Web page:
By Andrew Bushe
DUBLIN — The Celtic Tiger fell flat on its face in the middle of the year and has hardly stirred since, according to the latest report from the Central Bank.
The economy continued to grow relatively strongly in the first half of this year, but the bank said short-term indicators suggest growth may have “effectively ceased” in the past two quarters.
“This seems to be the picture whether one considers growth through the lens of the expenditure components of GDP or of output components,” its winter bulletin says.
The bulletin outlines the shock to economy of the international slowdown, with growth screeching to a virtual stop from over 10 percent in the space of just six months.
The bank says that growth measured in terms of GNP grew by about 5.5 percent this year, compared to 10.4 percent for 2000.
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“The balance of probability is that growth in the Irish economy will improve during 2002 and could be up to 3.5 percent for the year as a whole, although any delay in the international recovery could make this difficult to achieve,” the bank said.
The bulletin says that while Ireland’s economy had been greatly affected by the international slowdown, it was becoming clear in any event that growth rates could not continue at the rapid pace of recent years because of the emergence of resource constraints.
“With exports of goods and services actually exceeding the size of GNP, an improvement in export demand would kick-start growth and contribute through the multiplier effect to stronger domestic demand,” according to the bank.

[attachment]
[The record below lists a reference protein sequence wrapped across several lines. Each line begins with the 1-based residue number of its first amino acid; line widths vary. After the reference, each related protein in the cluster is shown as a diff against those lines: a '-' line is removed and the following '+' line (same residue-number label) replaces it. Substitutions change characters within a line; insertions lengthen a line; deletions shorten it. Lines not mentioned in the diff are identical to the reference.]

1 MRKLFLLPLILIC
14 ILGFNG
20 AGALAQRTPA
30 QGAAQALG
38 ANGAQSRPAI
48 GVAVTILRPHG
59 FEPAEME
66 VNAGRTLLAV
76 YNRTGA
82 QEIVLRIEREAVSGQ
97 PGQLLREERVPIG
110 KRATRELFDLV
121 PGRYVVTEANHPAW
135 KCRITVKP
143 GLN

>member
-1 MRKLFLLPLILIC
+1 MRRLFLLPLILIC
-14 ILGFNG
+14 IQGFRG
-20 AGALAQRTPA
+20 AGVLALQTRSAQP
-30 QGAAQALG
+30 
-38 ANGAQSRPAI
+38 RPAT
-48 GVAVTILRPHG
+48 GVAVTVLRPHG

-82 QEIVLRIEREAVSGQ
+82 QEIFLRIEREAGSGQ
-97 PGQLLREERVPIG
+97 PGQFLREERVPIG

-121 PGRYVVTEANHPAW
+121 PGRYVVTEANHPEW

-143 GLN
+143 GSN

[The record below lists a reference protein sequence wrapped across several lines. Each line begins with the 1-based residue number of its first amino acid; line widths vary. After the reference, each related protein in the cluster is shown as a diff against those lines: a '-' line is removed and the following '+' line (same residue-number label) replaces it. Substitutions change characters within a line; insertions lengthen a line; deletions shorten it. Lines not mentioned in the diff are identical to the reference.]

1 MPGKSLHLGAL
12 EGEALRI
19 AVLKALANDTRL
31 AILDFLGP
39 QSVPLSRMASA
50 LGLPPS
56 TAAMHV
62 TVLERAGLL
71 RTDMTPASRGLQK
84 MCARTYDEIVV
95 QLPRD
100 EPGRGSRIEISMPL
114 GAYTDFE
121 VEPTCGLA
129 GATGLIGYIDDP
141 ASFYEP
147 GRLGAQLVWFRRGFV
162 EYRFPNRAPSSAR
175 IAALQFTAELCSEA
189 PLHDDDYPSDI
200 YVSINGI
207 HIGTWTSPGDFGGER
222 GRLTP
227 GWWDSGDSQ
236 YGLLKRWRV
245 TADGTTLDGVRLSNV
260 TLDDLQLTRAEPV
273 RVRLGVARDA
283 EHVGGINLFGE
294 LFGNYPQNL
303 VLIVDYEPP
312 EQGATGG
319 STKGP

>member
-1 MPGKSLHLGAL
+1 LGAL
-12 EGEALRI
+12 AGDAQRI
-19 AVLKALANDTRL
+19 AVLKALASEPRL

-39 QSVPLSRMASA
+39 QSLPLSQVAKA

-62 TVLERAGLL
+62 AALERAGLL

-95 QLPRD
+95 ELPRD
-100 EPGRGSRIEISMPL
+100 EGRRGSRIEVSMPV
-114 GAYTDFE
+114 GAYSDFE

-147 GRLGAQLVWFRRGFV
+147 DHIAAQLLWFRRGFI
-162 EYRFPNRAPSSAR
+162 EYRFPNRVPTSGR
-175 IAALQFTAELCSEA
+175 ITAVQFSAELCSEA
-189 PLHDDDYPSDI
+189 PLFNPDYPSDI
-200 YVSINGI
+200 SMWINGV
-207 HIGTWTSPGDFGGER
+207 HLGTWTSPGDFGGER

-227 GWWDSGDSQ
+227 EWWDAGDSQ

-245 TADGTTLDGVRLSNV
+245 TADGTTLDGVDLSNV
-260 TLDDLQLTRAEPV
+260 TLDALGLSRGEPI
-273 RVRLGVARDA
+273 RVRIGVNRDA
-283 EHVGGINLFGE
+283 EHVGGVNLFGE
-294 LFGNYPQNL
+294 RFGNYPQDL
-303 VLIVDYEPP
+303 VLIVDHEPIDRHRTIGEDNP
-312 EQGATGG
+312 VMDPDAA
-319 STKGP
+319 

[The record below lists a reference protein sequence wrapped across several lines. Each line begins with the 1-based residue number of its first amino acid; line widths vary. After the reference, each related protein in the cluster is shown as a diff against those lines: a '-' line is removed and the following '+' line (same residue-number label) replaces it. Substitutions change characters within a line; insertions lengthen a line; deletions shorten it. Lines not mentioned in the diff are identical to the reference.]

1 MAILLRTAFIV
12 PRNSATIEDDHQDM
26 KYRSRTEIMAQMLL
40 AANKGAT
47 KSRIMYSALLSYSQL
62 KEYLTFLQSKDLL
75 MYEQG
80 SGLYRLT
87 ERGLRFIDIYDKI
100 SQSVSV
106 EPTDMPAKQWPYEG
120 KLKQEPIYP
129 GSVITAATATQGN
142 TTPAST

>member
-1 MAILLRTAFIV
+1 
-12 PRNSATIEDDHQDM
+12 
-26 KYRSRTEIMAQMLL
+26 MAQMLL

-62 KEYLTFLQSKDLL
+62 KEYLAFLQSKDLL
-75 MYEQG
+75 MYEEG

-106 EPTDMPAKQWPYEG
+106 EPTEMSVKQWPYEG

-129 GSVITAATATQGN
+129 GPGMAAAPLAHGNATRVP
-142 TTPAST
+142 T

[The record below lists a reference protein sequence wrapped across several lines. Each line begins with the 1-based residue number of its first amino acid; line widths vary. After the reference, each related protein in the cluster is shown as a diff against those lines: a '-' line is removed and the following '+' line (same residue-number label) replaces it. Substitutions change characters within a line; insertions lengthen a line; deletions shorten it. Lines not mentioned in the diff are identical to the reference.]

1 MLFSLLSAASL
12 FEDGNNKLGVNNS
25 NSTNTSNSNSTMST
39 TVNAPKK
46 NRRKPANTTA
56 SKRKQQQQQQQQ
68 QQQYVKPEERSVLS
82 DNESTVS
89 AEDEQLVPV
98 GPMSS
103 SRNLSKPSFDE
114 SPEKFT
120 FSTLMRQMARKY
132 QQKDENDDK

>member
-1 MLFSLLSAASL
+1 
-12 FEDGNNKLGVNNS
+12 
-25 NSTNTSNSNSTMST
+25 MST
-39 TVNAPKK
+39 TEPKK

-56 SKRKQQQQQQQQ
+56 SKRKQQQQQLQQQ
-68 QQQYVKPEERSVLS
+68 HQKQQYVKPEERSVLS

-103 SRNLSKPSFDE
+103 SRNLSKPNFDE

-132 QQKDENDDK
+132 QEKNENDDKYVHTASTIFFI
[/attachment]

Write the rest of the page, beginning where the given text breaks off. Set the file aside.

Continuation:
While consumer prices have declined this year, the bank warns that underlying inflationary pressures remain quite strong.
It estimates Finance Minister Charlie McCreevy’s budget 2002 will add at least 1 percentage point to inflation.
“This brings the forecast increase next year to 4.5 percent which will be considerably higher than that predicted for the euro area, and is likely to affect competitiveness adversely,” the bank said.
“It would appear that there has been an increasing degree of wage flexibility in the Irish economy in recent times, as reflected by overtime and bonuses together with the relatively modest increase in unemployment.
“It is important that the evolution of public sector pay has due regard to Exchequer resources and to the need to avoid excessive inflation in the more sheltered sectors of the economy.”